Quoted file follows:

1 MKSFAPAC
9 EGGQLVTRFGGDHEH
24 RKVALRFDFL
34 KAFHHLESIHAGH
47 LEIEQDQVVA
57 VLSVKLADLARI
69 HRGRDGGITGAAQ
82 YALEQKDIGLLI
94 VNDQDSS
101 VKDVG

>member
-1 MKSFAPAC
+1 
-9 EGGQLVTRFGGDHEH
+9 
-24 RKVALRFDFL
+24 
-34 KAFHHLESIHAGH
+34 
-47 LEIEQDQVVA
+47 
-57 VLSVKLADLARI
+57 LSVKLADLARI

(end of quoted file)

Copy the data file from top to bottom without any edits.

1 MKSFAPAC
9 EGGQLVTRFGGDHEH
24 RKVALRFDFL
34 KAFHHLESIHAGH
47 LEIEQDQVVA
57 VLSVKLADLARI
69 HRGRDGGITGAAQ
82 YALEQKDIGLLI
94 VNDQDSS
101 VKDVG

>member
-1 MKSFAPAC
+1 
-9 EGGQLVTRFGGDHEH
+9 
-24 RKVALRFDFL
+24 
-34 KAFHHLESIHAGH
+34 
-47 LEIEQDQVVA
+47 
-57 VLSVKLADLARI
+57 LSVKLADLARI